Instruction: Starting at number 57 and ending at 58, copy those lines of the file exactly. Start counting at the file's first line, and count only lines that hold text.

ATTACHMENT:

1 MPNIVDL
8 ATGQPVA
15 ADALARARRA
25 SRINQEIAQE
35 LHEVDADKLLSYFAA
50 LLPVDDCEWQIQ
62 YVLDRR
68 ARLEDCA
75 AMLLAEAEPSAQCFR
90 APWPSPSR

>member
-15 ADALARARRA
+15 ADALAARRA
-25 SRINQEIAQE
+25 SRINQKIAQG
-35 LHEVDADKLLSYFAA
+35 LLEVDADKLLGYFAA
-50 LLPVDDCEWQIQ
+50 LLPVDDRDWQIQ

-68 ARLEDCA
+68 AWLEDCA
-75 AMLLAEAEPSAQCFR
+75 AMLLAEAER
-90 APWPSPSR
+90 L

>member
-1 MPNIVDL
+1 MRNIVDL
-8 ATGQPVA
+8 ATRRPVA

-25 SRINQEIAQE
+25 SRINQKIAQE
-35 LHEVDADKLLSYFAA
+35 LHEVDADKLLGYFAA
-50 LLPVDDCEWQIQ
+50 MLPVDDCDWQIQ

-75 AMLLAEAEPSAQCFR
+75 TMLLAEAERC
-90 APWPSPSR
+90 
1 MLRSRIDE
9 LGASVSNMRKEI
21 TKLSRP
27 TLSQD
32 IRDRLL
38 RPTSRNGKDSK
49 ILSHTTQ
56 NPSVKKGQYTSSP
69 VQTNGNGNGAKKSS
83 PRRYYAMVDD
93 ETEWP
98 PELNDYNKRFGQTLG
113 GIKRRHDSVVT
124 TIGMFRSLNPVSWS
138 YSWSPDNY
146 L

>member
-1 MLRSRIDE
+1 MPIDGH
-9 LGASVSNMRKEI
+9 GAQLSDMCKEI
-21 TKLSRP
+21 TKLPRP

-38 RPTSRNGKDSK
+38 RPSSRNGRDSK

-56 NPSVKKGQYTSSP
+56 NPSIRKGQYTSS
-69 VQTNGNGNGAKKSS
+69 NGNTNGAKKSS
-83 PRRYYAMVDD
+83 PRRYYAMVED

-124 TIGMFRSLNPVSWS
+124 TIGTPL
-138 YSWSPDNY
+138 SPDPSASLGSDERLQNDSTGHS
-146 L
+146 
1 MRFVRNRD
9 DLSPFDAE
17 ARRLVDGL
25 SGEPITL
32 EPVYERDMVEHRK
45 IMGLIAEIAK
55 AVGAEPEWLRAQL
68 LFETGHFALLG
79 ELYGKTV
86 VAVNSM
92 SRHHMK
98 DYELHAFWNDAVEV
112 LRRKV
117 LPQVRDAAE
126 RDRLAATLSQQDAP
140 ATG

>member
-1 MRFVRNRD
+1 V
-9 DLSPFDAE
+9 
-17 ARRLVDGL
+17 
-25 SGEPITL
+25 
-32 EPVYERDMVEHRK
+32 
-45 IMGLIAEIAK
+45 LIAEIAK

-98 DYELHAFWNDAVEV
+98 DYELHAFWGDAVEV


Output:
>member
-1 MLRSRIDE